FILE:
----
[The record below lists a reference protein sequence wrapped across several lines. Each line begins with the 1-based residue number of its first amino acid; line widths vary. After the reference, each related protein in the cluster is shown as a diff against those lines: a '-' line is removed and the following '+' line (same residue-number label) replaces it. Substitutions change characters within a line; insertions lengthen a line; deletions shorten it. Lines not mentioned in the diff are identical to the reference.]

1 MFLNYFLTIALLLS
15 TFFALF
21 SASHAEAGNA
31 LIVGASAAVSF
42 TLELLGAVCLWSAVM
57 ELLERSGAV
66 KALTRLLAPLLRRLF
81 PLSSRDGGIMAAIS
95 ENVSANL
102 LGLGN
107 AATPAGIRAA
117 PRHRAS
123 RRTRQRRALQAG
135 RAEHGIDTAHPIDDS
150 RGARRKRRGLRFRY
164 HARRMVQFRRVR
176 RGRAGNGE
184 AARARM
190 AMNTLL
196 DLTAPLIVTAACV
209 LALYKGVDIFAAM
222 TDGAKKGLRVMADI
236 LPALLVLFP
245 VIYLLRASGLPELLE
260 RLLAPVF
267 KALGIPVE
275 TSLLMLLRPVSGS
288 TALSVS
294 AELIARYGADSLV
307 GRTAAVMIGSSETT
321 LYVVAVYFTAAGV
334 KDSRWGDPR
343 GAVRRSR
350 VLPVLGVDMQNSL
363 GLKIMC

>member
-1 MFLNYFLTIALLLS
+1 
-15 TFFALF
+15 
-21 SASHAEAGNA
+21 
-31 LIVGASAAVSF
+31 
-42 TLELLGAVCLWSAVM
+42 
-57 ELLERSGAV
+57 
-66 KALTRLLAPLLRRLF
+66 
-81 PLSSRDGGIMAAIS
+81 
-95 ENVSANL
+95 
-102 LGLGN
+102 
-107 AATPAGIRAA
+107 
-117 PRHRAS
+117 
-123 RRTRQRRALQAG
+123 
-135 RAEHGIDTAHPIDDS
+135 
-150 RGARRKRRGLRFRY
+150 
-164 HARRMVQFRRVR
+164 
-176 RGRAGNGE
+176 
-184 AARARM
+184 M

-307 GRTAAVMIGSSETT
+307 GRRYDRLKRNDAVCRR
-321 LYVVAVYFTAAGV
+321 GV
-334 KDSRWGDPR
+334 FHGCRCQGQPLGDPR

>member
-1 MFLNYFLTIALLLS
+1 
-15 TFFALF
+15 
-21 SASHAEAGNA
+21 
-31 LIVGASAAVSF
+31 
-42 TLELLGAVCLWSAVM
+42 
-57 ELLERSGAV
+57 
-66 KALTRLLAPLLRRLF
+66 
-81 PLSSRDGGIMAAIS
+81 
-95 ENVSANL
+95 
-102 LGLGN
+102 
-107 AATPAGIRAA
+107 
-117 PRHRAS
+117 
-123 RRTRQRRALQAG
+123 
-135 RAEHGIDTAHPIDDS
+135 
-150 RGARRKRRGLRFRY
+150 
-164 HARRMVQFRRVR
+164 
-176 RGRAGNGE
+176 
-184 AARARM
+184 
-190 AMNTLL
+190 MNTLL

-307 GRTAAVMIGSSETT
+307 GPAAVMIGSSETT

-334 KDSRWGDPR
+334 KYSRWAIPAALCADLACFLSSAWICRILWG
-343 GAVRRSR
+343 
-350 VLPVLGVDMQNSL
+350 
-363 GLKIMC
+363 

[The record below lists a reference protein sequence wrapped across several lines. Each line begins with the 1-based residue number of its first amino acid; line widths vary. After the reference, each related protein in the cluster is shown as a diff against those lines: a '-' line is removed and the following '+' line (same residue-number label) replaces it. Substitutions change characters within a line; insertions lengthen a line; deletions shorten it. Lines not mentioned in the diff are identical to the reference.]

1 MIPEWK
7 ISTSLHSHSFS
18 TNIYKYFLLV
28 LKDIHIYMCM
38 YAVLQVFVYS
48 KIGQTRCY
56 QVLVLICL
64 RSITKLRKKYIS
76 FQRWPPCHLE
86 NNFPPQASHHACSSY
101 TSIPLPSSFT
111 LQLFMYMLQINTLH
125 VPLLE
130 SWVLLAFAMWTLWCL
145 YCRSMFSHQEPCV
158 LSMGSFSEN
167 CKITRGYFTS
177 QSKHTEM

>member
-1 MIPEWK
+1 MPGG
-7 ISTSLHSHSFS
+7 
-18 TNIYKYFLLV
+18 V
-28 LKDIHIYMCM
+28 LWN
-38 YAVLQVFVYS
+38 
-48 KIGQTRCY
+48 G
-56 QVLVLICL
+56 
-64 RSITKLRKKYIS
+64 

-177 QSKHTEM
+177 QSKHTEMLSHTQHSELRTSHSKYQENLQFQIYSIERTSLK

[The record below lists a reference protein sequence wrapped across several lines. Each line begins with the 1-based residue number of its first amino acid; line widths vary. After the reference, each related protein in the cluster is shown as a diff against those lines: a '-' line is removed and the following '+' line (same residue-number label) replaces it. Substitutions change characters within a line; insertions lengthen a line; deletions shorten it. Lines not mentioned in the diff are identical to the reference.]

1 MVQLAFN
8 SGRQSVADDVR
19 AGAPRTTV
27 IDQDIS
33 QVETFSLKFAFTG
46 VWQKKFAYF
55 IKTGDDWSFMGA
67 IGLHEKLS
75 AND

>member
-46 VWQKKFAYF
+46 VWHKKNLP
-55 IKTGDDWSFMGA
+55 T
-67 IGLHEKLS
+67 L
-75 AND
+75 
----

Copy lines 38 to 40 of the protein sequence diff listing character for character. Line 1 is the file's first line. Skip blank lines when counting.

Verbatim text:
-1 MFLNYFLTIALLLS
+1 
-15 TFFALF